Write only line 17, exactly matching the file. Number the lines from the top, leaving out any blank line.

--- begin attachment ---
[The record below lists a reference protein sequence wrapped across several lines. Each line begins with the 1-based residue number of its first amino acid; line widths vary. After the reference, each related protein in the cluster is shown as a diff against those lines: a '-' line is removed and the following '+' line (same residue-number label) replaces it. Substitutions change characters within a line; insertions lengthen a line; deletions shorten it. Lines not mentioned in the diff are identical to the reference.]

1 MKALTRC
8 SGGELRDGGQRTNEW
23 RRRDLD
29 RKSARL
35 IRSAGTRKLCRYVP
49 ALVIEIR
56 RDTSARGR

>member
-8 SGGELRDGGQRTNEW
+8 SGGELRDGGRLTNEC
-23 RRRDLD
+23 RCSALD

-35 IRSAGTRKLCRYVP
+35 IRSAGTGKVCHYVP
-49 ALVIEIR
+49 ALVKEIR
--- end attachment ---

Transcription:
+49 ALVKEIR